Passage # 1:
Criticism of research lays a significant foundation for future investigative work, but when students begin their own projects, they are likely to find that the standards of validity in field work are considerably more rigorous than the standards for most library research. When students are faced with the concrete problem of proof by field demonstration, they usually discover that many of the "important relationships" they may have criticized other researchers for failing to demonstrate are very elusive indeed. They will find, if they submit an outline or questionnaire to their classmates for criticism, that other students make comments similar to some they themselves may have made in discussing previously published research. For example, student researchers are likely to begin with a general question but find themselves forced to narrow its focus. They may learn that questions whose meanings seem perfectly obvious to them are not clearly understood by other, or those questions that seemed entirely objective to them appear to be highly biased to someone else. They• usually find that the formulation of good research questions is a much more subtle and frustrating task than is generally believed by those who have not actually attempted it.
1. What does the author think about trying to find weaknesses in other people's research?
A. It should only be attempted by experienced researchers.
B. It may cause researchers to avoid publishing good work.
C. It is currently being done to excess.
D. It can be useful in planning future research.
2. According to the passage, what is one major criticism students often make of published research?
A. The research has not been written in an interesting way,
B. The research has been done in unimportant fields.
C. The researchers did not adequately establish the relationships involved.
D. The researchers failed to provide an appropriate summary.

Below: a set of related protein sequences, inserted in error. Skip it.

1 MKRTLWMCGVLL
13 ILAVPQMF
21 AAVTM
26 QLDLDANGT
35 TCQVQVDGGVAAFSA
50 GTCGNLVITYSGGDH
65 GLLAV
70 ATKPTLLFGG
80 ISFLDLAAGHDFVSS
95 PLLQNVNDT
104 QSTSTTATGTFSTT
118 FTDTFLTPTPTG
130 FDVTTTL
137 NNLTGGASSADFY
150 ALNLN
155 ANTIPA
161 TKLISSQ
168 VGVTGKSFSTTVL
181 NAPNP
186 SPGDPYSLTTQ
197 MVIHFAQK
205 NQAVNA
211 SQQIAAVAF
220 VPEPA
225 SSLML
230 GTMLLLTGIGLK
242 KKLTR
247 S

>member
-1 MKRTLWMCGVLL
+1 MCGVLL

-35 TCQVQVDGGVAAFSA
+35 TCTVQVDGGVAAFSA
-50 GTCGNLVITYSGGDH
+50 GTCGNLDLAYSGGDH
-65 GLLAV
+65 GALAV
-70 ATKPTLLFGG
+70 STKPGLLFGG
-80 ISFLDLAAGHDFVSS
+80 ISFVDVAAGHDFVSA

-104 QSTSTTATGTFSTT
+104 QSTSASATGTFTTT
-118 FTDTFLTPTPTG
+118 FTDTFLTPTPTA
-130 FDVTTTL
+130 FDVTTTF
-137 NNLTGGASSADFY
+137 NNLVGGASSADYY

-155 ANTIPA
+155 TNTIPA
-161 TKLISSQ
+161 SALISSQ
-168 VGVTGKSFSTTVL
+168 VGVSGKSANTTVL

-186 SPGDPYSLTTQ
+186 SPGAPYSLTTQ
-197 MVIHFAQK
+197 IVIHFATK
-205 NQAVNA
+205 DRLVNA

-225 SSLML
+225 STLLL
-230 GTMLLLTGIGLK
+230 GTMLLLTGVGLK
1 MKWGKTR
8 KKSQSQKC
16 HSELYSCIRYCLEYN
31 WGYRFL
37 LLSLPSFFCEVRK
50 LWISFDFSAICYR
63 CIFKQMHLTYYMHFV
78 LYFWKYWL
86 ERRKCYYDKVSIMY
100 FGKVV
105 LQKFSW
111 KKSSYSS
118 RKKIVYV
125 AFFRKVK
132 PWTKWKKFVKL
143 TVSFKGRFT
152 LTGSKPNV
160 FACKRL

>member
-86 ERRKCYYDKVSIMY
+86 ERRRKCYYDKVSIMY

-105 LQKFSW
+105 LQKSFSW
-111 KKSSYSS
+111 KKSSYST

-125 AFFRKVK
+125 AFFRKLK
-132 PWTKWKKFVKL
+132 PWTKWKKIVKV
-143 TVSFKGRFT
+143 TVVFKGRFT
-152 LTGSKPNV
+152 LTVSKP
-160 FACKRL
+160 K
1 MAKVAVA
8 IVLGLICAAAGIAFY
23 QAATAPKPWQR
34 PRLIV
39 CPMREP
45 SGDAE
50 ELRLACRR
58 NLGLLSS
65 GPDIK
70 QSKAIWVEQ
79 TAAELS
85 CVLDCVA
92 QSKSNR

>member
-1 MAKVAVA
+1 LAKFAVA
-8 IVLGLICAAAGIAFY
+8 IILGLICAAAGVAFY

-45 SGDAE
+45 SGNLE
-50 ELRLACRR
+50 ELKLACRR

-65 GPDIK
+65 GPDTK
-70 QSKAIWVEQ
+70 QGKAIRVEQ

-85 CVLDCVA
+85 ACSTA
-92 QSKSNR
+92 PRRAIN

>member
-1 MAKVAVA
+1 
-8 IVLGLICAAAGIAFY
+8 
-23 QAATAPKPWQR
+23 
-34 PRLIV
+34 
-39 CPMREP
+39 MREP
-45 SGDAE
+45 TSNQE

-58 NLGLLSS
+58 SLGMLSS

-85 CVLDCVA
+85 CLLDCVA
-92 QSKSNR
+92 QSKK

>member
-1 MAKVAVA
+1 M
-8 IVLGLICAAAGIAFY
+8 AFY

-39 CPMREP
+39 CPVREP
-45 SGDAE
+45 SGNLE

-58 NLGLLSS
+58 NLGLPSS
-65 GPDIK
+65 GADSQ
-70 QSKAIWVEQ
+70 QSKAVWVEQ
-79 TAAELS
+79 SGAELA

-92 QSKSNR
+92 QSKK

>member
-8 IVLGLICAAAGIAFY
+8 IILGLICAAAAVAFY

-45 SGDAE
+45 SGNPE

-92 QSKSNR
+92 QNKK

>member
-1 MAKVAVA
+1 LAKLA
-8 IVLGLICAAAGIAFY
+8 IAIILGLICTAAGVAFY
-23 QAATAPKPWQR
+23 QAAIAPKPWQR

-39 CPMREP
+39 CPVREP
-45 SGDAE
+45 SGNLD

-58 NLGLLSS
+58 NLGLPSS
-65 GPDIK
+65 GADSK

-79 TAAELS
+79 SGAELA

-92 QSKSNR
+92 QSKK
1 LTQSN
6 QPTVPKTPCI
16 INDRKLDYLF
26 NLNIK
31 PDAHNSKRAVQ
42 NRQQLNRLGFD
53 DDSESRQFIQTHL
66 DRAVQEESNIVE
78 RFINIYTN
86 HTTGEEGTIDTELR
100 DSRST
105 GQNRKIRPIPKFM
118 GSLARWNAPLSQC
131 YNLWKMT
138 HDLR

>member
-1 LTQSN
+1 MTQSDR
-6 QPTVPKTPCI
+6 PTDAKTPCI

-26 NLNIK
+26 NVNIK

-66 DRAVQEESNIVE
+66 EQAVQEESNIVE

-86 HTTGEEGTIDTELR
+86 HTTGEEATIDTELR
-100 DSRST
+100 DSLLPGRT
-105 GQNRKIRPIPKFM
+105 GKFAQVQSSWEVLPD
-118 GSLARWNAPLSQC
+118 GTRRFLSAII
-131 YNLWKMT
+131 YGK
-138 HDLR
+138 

3. According to the passage, how do students in class often react to another students research?
A. They react the way they do to any other research.
B. They are especially critical of the quality of the research.
C. They offer unusually good suggestions for improving the work.
D. They show a lot of sympathy for the student researcher.
4. According to the passage, what do student researchers often learn when they discuss their work in class?
A. Other students rarely have objective comments about it.
B. Other students do not believe the researchers did the work themselves.
C. Some students feel that the conclusions are too obvious.
D. Some students do not understand the meaning of the researchers questions.
5. According to the passage, student researchers may have to change their research projects because
A. their budgets are too high
B. their original questions are too broad
C. their teachers do not give adequate advice
D. their time is very limited
Passage # 2:
The scientific name of the koala is Phascolarctos cinereous, from the Greek for “Pouched bear" and "ash gray." The koala lives in trees, specifically in some 35 of the more than 600' species of the genus Eucalyptus that grow in Australia. The diet of the adult koala is almost exclusively eucalyptus leaves. However, the oils of eucalyptus leaves are toxic to most other mammals.
6. According to the passage, how many species of Eucalyptus does the mature koala feed on?
A. Less than 25
B. Approximately 40
C. Approximately 600
D. Exactly 635
7. According to the passage, which of the following statements is true about the adult koala's food?
A. It is very difficult to obtain.
B. It consists of both leaves and bark.
C. It is almost completely restricted to eucalyptus leaves.
D. It varies according to the season.
Passage # 3:
Droplets and ice crystals behave somewhat like dust in the air made visible in a shaft of sunlight. To the casual observer, dust seems to act in a totally random fashion, moving about chaotically without fixed direction. But in fact dust particles are much larger than water droplets and they finally fall. The average cloud droplets only 1/16 inch in diameter. It is so small that it would take sixteen hours to fall half a mile in perfectly still air, and it does not fall out of moving air at all. Only when the 1/125 droplet grows to a diameter of an inch or larger can it fall from the cloud. The average contains a million times as much better as a tiny cloud droplet. The growth of a cloud droplet to a size large enough to fall out is the cause of rain and other forms of precipitation. This important growth process is called "coalescence."
8. What can be inferred about drops of water larger than 1/125 inch in diameter?
A. They never occur.
B. They are not affected by the force of gravity.
C. In still air they would fall to earth.
D. In moving air they fall at a speed of thirty-two miles per hour
9. In this passage, what does the term "coalescence" refer to?
A. The gathering of small clouds to form larger clouds
B. The growth of droplets
C. The fall of raindrops and other precipitation
D. The movement of dust particles in the sunlight
10. What is the diameter of the average cloud droplet?
A. 1/16 inch
B. 1/125 inch
C. 1 1/2500 inch
D. One millionth of an inch